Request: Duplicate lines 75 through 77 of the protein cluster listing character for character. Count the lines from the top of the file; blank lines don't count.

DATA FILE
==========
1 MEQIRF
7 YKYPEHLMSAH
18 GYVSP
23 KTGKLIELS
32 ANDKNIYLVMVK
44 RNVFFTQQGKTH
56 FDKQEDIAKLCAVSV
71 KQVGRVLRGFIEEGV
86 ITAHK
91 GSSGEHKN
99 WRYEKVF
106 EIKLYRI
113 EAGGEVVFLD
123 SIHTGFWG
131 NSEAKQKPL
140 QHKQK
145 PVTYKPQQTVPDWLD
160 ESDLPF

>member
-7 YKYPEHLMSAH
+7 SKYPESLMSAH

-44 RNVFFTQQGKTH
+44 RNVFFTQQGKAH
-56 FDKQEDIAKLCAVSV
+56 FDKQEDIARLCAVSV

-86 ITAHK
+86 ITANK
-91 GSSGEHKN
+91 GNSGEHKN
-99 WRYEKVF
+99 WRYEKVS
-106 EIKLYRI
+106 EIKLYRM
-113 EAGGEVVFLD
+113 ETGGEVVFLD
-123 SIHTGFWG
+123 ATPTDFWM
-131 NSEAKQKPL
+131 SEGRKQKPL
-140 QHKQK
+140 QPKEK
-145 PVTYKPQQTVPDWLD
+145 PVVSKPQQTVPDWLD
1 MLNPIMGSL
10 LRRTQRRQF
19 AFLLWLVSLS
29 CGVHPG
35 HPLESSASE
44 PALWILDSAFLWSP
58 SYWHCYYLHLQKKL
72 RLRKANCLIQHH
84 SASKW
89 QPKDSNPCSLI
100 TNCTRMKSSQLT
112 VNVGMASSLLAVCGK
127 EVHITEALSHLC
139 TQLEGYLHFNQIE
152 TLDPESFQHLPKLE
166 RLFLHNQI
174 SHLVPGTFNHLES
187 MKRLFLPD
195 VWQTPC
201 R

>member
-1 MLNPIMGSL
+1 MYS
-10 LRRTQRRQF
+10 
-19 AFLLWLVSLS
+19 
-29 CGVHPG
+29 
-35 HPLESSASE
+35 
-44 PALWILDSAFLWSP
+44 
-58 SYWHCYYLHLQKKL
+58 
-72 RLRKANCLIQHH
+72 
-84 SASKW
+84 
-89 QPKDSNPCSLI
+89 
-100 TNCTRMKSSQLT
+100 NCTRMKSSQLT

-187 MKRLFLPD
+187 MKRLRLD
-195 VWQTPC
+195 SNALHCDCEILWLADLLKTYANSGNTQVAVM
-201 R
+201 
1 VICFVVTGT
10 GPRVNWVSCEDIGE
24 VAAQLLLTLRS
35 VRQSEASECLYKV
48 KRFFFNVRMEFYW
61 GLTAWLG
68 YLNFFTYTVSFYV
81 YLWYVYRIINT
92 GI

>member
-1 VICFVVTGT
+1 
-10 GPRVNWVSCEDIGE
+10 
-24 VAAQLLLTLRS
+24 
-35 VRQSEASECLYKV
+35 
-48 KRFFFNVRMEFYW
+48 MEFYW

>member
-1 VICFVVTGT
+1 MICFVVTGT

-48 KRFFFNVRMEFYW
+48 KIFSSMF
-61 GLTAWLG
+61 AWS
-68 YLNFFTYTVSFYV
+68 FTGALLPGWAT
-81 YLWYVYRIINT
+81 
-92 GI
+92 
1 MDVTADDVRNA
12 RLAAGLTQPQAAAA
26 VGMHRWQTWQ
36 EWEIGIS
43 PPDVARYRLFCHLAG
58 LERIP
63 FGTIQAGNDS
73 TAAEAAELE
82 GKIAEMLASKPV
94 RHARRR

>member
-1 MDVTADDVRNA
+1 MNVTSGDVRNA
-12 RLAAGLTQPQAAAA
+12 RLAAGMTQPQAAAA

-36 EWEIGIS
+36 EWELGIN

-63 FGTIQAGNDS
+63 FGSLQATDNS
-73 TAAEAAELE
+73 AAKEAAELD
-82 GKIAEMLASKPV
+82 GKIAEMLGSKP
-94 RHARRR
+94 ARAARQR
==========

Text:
-44 PALWILDSAFLWSP
+44 
-58 SYWHCYYLHLQKKL